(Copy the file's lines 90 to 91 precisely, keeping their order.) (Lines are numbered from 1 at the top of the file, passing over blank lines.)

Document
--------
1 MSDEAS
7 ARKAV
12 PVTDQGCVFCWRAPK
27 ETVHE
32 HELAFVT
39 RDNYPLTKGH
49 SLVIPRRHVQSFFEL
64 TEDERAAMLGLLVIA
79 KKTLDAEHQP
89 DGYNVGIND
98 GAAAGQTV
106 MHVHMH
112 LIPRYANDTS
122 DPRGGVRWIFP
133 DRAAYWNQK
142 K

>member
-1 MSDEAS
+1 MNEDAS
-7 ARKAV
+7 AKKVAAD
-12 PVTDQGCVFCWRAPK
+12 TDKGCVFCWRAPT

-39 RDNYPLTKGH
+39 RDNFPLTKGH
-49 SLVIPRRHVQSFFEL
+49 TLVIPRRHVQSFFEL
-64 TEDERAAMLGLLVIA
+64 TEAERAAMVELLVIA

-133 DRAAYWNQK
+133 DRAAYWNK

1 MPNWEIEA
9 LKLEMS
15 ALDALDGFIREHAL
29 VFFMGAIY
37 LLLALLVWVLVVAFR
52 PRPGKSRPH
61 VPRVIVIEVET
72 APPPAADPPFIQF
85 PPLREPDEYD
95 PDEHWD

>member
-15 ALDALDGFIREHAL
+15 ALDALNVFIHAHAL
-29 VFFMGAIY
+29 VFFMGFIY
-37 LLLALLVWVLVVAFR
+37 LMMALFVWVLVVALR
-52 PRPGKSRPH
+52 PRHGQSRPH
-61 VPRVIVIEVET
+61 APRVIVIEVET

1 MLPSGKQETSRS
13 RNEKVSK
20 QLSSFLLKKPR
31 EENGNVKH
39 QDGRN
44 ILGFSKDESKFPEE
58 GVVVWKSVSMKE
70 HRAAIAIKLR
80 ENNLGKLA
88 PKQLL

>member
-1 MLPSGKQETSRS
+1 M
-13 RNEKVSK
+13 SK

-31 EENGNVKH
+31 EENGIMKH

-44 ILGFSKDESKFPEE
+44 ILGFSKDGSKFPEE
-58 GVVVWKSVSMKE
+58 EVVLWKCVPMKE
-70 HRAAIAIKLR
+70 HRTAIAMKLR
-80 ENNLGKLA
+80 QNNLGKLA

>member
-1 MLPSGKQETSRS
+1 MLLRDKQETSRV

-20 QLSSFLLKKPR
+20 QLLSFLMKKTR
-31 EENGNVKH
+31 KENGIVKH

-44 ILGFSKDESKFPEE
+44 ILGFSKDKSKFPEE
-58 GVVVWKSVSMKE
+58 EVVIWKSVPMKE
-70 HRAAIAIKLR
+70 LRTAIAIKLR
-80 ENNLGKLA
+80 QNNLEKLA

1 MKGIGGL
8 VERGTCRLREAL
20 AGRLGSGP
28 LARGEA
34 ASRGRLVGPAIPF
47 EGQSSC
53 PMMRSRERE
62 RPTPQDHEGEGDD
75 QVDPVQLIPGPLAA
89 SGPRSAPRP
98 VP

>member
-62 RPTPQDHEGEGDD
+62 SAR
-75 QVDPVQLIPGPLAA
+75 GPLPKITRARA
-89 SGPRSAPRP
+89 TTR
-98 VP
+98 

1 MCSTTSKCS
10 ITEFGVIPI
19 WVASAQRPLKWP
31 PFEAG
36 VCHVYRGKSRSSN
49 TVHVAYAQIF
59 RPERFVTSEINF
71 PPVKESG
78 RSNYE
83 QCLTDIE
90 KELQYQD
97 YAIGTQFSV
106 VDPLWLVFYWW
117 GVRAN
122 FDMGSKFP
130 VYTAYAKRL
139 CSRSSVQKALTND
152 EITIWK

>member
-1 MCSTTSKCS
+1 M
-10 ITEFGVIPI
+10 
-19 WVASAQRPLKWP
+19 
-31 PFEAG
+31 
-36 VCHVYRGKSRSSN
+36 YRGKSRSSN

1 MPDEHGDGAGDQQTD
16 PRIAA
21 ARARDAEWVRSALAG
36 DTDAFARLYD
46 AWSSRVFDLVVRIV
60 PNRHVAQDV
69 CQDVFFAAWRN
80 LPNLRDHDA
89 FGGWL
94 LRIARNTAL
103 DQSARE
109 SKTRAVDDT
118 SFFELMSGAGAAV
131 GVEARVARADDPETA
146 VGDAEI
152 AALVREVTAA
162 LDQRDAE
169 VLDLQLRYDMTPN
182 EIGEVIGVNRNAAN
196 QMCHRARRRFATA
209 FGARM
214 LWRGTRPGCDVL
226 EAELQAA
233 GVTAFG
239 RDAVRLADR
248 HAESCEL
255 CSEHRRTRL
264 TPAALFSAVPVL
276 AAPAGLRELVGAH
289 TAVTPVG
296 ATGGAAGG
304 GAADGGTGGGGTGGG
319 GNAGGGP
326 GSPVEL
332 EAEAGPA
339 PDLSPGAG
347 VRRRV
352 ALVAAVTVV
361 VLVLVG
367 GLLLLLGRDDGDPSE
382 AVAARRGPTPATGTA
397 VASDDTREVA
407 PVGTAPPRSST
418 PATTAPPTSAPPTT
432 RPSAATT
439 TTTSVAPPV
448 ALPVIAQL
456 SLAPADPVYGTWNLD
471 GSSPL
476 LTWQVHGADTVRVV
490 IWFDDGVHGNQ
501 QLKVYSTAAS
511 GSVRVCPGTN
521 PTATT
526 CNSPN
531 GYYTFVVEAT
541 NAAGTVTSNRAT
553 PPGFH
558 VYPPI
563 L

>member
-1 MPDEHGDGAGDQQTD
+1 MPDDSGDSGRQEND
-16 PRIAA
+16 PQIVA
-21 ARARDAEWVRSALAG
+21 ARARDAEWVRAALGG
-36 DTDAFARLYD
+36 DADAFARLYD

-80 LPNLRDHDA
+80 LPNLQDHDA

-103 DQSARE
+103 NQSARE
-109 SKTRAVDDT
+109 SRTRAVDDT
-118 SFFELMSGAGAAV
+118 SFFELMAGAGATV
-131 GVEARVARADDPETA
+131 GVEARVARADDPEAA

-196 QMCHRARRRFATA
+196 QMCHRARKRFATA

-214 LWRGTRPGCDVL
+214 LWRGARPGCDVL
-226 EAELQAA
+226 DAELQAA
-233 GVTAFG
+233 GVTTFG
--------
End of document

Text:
+70 LRTAIAIKLR
-80 ENNLGKLA